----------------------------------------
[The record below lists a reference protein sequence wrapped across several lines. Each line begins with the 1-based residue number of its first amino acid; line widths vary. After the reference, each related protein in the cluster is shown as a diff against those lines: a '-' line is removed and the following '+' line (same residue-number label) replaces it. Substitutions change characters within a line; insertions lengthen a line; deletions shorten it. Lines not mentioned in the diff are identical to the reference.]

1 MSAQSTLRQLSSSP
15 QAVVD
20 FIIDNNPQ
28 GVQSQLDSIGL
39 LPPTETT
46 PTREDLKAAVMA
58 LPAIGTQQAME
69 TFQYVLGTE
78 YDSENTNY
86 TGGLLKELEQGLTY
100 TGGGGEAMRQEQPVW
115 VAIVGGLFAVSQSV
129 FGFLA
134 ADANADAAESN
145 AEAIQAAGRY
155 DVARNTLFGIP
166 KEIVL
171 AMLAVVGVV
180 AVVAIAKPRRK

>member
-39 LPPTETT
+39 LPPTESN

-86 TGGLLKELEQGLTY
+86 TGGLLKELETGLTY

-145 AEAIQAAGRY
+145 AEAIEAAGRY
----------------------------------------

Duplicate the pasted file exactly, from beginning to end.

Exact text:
[The record below lists a reference protein sequence wrapped across several lines. Each line begins with the 1-based residue number of its first amino acid; line widths vary. After the reference, each related protein in the cluster is shown as a diff against those lines: a '-' line is removed and the following '+' line (same residue-number label) replaces it. Substitutions change characters within a line; insertions lengthen a line; deletions shorten it. Lines not mentioned in the diff are identical to the reference.]

1 MSAQSTLRQLSSSP
15 QAVVD
20 FIIDNNPQ
28 GVQSQLDSIGL
39 LPPTETT
46 PTREDLKAAVMA
58 LPAIGTQQAME
69 TFQYVLGTE
78 YDSENTNY
86 TGGLLKELEQGLTY
100 TGGGGEAMRQEQPVW
115 VAIVGGLFAVSQSV
129 FGFLA
134 ADANADAAESN
145 AEAIQAAGRY
155 DVARNTLFGIP
166 KEIVL
171 AMLAVVGVV
180 AVVAIAKPRRK

>member
-39 LPPTETT
+39 LPPTESN

-86 TGGLLKELEQGLTY
+86 TGGLLKELETGLTY

-145 AEAIQAAGRY
+145 AEAIEAAGRY